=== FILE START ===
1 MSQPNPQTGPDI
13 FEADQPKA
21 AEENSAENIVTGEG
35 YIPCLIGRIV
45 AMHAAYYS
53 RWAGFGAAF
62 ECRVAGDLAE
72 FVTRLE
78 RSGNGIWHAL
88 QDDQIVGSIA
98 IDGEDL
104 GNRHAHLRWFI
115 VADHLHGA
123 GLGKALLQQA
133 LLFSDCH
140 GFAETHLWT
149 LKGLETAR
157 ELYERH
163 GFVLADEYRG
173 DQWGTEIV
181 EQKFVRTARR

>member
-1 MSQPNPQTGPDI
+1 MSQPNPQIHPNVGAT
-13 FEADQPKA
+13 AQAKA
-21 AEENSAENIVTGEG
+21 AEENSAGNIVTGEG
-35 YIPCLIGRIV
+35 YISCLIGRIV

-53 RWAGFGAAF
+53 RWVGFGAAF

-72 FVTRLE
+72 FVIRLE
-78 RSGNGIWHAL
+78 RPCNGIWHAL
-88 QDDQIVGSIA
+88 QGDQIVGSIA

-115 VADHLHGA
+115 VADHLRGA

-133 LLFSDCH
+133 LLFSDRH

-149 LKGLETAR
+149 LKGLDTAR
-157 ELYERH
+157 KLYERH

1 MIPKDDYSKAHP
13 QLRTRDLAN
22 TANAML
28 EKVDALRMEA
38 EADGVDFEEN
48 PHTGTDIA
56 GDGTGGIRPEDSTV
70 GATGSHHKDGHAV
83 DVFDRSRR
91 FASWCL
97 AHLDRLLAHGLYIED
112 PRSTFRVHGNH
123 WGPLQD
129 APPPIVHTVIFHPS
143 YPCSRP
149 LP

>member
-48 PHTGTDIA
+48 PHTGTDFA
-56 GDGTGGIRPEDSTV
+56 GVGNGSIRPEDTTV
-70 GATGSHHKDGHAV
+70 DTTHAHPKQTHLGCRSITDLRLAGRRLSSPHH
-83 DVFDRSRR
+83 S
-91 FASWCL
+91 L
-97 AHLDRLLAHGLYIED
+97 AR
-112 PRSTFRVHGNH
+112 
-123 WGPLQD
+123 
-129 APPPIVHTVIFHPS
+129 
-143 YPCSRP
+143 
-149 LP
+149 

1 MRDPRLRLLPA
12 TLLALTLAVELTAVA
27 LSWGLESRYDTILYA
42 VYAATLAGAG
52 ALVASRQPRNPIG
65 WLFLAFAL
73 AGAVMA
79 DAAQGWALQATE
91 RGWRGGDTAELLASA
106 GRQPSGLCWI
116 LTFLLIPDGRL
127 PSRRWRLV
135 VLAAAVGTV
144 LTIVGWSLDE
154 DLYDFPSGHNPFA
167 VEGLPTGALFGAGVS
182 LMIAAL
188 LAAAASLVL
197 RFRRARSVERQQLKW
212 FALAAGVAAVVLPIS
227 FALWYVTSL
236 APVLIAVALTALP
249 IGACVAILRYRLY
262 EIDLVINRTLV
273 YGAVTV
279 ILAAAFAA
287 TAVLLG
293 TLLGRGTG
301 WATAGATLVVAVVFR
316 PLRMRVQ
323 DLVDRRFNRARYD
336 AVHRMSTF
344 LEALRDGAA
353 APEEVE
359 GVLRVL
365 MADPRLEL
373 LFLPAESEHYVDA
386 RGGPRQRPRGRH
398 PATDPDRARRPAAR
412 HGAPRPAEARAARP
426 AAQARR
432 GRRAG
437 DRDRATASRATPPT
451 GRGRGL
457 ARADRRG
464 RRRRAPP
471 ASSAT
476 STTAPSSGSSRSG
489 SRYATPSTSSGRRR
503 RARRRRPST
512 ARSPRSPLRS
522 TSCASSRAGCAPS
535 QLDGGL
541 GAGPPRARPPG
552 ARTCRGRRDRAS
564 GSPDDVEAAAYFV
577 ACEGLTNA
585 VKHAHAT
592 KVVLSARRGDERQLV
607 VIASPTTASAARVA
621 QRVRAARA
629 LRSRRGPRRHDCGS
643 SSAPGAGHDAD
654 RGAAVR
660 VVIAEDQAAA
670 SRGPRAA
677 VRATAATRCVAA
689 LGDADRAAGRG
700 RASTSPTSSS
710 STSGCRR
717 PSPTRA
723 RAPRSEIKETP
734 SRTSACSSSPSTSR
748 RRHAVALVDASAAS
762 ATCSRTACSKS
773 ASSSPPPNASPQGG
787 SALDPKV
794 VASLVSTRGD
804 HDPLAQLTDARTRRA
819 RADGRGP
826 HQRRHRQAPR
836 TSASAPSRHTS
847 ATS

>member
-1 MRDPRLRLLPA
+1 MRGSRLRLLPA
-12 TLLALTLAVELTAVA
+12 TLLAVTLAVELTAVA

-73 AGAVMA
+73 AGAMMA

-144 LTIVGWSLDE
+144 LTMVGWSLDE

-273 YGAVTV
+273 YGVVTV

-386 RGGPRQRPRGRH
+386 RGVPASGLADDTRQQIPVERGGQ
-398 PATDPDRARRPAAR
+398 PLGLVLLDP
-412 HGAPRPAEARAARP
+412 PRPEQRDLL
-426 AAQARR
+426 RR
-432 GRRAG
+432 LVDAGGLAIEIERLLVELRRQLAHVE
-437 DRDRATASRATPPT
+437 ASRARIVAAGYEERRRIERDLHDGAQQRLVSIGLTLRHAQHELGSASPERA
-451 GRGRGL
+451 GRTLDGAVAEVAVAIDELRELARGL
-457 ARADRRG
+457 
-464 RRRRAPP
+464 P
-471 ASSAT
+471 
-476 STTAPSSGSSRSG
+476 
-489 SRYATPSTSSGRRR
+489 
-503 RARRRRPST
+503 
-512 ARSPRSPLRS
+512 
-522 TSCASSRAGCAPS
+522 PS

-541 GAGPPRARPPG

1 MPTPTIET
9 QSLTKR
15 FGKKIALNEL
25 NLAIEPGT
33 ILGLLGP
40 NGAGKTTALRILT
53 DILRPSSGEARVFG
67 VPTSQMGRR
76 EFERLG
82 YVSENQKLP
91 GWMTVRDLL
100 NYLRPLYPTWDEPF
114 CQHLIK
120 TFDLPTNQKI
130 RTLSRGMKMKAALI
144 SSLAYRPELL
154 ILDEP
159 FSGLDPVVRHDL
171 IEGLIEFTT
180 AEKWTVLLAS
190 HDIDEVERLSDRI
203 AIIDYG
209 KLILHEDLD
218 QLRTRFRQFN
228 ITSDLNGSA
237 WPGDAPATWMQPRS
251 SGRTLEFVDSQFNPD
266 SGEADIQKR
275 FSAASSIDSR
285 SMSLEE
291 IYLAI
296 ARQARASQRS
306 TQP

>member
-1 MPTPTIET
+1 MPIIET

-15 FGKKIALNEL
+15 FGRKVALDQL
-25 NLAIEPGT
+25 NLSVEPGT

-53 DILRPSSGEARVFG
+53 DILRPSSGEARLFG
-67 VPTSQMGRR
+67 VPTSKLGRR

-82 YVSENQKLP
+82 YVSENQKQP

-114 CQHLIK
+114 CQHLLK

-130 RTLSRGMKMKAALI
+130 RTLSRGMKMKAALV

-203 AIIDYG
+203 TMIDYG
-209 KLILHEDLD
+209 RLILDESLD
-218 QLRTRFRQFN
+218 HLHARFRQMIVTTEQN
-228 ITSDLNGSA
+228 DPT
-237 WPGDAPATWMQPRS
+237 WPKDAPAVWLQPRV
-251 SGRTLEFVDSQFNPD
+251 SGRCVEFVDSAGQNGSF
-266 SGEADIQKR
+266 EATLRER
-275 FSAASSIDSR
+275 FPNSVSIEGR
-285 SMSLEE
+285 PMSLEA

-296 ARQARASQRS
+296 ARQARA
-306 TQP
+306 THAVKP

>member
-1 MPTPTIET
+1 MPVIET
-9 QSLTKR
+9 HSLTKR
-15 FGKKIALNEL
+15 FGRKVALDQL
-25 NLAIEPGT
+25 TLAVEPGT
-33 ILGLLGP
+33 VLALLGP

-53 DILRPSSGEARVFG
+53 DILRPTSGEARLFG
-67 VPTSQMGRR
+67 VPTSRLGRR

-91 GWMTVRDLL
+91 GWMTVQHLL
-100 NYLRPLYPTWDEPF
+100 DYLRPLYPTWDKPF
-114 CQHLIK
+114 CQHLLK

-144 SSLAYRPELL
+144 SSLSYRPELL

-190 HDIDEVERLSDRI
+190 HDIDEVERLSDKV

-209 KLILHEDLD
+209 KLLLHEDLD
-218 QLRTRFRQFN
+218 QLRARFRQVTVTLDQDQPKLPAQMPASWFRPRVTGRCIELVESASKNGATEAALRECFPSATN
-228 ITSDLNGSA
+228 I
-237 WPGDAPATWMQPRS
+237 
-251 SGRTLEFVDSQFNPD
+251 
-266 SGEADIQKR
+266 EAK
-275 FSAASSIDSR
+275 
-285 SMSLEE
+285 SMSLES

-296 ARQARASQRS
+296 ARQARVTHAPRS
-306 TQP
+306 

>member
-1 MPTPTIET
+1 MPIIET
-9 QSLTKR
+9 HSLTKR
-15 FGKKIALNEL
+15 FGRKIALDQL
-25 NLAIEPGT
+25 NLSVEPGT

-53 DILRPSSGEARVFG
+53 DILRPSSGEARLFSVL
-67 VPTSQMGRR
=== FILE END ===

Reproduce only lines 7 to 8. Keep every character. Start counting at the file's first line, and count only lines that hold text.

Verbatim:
62 ECRVAGDLAE
72 FVTRLE